BAX Variations BUTTERWORTH Fantasia SCOTT Poem

Author: 
Andrew Achenbach
CDLX7326. BAX Variations BUTTERWORTH Fantasia SCOTT PoemBAX Variations BUTTERWORTH Fantasia SCOTT Poem

BAX Variations BUTTERWORTH Fantasia SCOTT Poem

  • Fantasia
  • Poem 'The Melodist and the Nightingales'
  • Variations for Orchestra (Improvisations)

‘Eccentric very!’ commented Edward German upon reading the manuscript score of Arnold Bax’s Variations for orchestra. Completed in June 1904 when Bax was still a student at the RAM, it was submitted by his teacher Frederick Corder for the RCM’s Patron Fund rehearsal in May 1905. Lewis Foreman’s booklet-note quotes Bax’s hilarious description of this event (taken from his autobiography, Farewell, My Youth), to which he turned up in the nick of time, only to discover – to his utter dread – that he was expected to conduct the piece himself! ‘Ye look warm, young man,’ observed Stanford at the end of some ‘45 minutes of mental and physical misery’, after which the 20-year-old vowed never to pick up a baton again. It’s an engaging offering, full of youthful confidence and displaying no little inventive flair, culminating in an extended finale which incorporates a stirring melody with a subtly Irish flavour.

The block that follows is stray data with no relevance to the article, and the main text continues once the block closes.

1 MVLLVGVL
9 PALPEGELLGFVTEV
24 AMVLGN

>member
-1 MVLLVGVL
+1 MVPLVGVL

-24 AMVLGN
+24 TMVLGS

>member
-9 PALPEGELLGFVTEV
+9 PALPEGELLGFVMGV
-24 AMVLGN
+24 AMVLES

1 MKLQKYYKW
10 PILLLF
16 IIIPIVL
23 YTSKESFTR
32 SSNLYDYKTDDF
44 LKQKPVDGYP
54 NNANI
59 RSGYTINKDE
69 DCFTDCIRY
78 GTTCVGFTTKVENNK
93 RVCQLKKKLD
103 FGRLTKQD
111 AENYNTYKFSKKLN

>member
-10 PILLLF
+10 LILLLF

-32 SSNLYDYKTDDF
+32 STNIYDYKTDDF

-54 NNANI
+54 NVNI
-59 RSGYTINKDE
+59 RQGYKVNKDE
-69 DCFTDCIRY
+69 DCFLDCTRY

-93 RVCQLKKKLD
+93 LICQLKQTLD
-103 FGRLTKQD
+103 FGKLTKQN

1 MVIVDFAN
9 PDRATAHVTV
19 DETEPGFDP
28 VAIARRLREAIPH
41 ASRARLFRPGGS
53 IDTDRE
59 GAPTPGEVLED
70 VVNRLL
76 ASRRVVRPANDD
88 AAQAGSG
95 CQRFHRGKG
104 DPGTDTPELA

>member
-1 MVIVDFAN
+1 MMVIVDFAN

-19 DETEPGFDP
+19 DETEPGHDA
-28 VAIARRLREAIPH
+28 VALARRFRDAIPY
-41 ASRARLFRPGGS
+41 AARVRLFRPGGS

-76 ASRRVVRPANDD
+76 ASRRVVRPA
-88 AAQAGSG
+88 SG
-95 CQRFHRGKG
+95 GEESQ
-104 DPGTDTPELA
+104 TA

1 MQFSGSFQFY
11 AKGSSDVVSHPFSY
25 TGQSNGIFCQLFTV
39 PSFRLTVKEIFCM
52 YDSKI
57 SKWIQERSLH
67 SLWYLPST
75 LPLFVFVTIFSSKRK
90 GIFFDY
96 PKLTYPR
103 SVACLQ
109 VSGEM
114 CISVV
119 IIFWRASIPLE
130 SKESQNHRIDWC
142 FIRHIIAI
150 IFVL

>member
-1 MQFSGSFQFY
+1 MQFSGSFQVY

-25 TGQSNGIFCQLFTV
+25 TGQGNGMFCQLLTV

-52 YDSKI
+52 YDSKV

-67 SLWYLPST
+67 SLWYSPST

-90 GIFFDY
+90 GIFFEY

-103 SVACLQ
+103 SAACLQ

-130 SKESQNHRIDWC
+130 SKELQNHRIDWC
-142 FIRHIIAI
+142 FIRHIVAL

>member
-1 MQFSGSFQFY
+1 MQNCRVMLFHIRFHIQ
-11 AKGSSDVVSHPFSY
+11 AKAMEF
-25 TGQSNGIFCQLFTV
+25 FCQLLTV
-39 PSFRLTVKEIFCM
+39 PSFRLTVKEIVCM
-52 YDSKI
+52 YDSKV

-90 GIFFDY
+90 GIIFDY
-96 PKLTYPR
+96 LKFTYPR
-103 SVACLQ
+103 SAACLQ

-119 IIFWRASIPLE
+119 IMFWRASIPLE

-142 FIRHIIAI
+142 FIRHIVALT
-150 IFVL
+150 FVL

Among the papers left by George Butterworth was a manuscript containing 93 fully scored bars of an unnamed orchestral work. We can now experience that material for ourselves thanks to the efforts of conductor Martin Yates, who has fashioned a highly effective 16-minute Fantasia for orchestra that attempts to place Butterworth’s final thoughts in a meaningful context. The very end, in which two trumpets play the last notes that appear in the composer’s hand before fading to nothing, is a particularly touching inspiration.

There’s also plenty to warm the cockles in Cyril Scott’s Poem for cello and orchestra The Melodist and the Nightingales. Dedicated to Beatrice Harrison (who gave the June 1929 premiere at London’s Queen’s Hall with Beecham conducting), it’s a gorgeously sultry, delectably fragrant evocation. Suffice to say, RSNO principal cellist Aleksei Kiseliov makes a lovely job of the solo part, and here as elsewhere Yates secures impressively secure results, all captured with conspicuous realism by the Dutton microphones.

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